Latest Discussions : Painting

sheeba7

07:37AM | 02/25/03
Member Since: 02/24/03
4 lifetime posts
I have lived in my house for 2 years now, when I moved in I painted all walls and ceilings. Last winter, no problem. This winter there is a lot of bubbling and cracking in many different rooms on the walls and ceilings. Is this because there is too much moisture in the house or would it have to do with me using the fireplace too often? How would I fix this problem to prevent it in the future?

5slb6

12:22AM | 02/26/03
Member Since: 07/28/02
1356 lifetime posts
Are the walls plaster or drwall/drywall ?

sheeba7

02:31AM | 02/26/03
Member Since: 02/24/03
4 lifetime posts
I believe it's plaster, too hard to be drywall.

5slb6

12:36AM | 02/27/03
Member Since: 07/28/02
1356 lifetime posts
It very well could be moisture related and you need to make sure you do not have roof or plumbing leak. Also if the walls had gottten damp in the past and then with you applying paint it could cause this as with plaster walls when they get wet salts are released and will just eat the paint off in certain spots. The fix for this is to scrape and sand off any flaking paint and prime with a pigmented shellac, such as BIN and then if the walls are to rough you can fill in the low spots with spackle or drywall mud. You then will need to prime the patched spots with a latex primer and then most likely the entire wall to get an even finish as the patched areas will be more pourus than the rest the wall.

sheeba7

02:43AM | 02/27/03
Member Since: 02/24/03
4 lifetime posts
Thank you! I appreciate you taking the time to offer your expertise in this matter.

Piffin

04:02PM | 02/28/03
Member Since: 11/06/02
1278 lifetime posts
Moisture and plaster can both cause problems, individually or together, but there are other possibilities.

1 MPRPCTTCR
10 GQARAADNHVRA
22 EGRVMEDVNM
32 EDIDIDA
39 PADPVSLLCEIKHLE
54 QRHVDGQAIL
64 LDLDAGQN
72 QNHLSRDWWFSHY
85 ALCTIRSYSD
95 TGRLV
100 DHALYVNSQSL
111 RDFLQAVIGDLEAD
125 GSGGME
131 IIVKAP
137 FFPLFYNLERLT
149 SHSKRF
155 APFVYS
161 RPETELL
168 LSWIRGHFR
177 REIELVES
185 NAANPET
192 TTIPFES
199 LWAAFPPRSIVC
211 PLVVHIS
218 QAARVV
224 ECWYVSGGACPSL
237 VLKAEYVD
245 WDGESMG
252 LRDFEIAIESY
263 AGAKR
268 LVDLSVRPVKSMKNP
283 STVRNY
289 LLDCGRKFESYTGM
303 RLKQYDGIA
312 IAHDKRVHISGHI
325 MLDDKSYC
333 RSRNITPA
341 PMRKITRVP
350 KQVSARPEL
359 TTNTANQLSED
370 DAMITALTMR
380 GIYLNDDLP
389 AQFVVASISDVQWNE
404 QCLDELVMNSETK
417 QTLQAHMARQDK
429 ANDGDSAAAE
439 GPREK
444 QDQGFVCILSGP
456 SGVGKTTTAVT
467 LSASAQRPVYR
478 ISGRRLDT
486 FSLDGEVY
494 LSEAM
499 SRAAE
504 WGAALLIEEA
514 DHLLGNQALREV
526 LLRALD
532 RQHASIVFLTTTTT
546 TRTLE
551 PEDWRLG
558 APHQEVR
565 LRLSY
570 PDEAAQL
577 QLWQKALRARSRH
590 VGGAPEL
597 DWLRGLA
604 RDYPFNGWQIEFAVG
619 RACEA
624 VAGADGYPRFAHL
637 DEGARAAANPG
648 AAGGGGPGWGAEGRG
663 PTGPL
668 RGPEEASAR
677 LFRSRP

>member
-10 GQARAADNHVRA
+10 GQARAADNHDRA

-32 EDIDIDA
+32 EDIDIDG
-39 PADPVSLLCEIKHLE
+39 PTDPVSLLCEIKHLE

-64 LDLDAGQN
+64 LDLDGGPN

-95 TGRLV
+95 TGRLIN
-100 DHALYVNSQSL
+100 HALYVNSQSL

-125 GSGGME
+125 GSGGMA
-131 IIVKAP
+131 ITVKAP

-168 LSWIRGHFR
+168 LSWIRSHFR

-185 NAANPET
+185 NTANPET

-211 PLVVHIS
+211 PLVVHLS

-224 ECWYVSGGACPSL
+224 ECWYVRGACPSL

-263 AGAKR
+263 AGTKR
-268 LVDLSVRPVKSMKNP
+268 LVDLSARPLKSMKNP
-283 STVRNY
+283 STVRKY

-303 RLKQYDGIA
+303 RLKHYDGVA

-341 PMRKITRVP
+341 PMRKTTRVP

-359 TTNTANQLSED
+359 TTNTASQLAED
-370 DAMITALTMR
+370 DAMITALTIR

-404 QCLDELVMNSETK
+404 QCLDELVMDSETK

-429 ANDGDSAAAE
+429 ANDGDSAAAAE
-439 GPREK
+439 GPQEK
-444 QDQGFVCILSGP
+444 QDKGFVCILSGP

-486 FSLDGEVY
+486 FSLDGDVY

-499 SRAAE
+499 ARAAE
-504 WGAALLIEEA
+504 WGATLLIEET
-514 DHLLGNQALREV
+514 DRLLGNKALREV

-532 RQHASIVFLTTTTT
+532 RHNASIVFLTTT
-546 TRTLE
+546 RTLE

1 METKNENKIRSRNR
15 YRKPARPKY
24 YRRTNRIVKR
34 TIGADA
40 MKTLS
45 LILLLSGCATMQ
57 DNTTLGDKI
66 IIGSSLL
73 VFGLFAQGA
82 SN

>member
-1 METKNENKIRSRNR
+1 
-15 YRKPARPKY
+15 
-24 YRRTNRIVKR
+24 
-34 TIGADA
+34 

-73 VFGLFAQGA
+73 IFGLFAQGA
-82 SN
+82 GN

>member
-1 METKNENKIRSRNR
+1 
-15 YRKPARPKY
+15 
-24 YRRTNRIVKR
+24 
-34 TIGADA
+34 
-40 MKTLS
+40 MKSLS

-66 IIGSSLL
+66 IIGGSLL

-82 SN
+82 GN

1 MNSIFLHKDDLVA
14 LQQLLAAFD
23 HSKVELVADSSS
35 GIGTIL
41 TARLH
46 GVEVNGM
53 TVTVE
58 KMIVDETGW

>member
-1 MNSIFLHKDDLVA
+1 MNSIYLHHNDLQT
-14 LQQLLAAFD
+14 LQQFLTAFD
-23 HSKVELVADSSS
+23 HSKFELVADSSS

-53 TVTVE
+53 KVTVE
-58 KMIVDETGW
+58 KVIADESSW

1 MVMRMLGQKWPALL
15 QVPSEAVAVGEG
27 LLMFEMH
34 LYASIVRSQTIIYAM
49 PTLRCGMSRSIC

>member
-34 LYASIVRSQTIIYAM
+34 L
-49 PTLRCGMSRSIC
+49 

You do not say the age of the structure. Many old plaster situations have a clcimite paint that resists all efforts to paint over it. Preparation is excessive to the point that many pros prefer to cover it with drywall or remove it to the studs altogether.

Neither do you mention whether you did the painting prep work properly, regardless of the preious product. Did you wash with TSP and rinse? Did you sand glossy area? Were the walls clean and dry when you painted?

Is there any specific place in the house that the problem is worse than others, consistantly?

sheeba7

02:46AM | 03/03/03
Member Since: 02/24/03
4 lifetime posts
The house was built in 1954. I did no prep work before I painted, there were no glossy areas and the walls were clean and dry. The only two ceilings I did not paint were the bathroom and kitchen. The bathroom is not peeling but the kitchen is. The closer the rooms are to the kitchen and den where the fireplace is, is where the most peeling occurs.

BV018950

10:14AM | 03/24/19
My plaster ceilings have been fine for many long years. This past winter, suddenly on 3 ceilings, the paint has started to seriously flake away (2 upstairs bedrooms and the colder west side stairwell). The kitchen ceiling has always had flaking, I assumed because in this 1927 house, there's no outside ventilation. That has gotten no worse, but I can't understand what has changed to cuase the upstairs flaking. We've lived here 25+ years, nothing has really changed, and none of the 3 has recently been painted. Global warming? (I'm serious. As a gardener, it seems like there's a LOT more rain events every spring in Michigan.)


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